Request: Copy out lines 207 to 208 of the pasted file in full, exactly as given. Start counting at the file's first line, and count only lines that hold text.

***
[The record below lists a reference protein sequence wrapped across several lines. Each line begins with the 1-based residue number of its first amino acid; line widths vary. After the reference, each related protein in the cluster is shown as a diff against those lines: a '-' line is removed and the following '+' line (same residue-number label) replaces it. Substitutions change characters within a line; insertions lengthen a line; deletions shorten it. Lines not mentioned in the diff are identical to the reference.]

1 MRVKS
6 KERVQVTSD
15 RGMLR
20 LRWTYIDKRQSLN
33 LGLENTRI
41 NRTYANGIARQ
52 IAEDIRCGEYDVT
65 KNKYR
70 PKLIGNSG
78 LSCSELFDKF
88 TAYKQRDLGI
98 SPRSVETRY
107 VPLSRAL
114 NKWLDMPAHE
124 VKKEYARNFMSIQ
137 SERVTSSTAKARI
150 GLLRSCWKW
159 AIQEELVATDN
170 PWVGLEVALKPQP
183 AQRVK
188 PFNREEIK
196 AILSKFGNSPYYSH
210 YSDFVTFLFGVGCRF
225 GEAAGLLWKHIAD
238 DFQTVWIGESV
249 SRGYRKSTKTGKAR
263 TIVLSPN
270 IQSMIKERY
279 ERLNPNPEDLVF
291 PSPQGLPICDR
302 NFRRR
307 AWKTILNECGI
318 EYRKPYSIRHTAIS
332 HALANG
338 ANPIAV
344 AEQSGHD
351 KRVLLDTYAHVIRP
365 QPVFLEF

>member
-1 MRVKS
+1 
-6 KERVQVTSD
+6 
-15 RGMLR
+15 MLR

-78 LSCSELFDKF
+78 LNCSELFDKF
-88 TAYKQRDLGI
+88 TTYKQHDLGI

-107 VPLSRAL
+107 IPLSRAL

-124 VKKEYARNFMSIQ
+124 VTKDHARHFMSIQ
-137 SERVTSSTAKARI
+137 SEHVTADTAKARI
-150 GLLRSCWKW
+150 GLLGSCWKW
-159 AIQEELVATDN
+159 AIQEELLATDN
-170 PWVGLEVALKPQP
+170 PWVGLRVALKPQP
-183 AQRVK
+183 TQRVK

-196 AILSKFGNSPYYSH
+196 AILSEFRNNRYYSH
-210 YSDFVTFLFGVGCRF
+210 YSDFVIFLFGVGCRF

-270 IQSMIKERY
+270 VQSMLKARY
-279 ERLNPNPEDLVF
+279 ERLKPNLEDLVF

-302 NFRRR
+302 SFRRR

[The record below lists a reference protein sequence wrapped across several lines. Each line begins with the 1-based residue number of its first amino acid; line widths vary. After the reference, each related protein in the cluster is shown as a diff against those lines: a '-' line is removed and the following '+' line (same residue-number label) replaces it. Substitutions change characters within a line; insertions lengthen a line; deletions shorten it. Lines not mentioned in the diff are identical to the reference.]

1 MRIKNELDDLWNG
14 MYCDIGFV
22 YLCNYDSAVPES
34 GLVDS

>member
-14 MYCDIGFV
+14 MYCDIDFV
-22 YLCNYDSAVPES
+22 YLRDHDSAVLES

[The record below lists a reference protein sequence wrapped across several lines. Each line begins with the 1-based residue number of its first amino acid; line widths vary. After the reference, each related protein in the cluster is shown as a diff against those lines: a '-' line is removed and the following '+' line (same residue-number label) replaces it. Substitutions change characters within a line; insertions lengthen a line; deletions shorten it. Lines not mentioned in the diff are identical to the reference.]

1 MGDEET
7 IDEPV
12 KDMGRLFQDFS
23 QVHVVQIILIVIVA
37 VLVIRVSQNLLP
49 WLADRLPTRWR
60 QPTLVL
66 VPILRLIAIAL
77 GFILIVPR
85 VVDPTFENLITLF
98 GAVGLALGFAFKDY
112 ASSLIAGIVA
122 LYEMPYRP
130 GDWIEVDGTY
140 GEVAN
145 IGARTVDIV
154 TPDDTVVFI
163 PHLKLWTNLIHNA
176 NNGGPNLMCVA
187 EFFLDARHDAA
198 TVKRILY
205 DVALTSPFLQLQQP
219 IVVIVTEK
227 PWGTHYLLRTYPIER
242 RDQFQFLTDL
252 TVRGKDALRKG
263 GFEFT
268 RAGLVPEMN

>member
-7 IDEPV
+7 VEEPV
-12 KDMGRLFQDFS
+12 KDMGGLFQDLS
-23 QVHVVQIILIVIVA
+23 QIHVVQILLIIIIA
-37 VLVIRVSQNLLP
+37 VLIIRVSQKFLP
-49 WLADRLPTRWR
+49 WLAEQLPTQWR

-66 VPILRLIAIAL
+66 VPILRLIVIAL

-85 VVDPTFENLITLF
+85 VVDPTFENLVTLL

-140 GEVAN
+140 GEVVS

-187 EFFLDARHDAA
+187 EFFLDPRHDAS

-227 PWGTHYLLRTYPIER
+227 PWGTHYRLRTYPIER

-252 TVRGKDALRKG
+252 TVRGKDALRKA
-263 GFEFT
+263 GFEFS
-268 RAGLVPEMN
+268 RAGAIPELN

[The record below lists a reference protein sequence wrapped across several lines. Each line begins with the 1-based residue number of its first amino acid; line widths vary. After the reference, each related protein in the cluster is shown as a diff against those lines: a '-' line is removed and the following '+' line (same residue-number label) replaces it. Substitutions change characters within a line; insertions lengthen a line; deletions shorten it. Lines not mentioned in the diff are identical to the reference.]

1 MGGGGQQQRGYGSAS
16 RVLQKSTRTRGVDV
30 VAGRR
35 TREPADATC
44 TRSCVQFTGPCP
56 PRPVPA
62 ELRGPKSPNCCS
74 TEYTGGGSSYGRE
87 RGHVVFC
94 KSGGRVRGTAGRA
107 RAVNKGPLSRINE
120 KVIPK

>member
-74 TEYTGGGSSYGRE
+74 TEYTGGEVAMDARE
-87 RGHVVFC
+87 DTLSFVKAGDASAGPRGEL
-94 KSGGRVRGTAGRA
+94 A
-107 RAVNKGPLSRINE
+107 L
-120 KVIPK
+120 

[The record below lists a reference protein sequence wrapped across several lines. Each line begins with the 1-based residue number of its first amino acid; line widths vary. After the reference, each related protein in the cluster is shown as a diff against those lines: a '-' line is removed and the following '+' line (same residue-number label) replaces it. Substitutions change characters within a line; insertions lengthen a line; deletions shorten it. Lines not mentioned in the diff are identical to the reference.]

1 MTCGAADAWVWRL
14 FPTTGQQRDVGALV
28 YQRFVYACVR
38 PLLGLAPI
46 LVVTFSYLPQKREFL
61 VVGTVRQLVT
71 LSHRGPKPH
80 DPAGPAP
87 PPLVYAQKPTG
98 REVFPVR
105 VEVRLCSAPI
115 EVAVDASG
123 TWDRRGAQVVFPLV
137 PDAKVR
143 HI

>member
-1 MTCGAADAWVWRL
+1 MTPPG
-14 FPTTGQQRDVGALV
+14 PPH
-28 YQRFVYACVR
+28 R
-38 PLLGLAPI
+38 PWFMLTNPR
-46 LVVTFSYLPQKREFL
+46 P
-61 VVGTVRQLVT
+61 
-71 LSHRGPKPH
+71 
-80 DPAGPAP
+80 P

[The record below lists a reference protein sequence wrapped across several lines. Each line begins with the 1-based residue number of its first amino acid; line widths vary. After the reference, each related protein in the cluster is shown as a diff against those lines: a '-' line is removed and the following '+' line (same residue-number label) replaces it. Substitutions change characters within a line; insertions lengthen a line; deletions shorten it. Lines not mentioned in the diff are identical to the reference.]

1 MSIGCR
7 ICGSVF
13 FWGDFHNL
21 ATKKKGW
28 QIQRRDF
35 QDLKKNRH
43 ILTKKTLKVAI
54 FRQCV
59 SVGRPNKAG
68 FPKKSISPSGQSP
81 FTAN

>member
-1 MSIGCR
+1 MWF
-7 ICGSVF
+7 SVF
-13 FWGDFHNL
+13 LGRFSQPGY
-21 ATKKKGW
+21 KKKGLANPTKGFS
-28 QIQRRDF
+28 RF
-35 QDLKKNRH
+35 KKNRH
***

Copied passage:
59 SVGRPNKAG
68 FPKKSISPSGQSP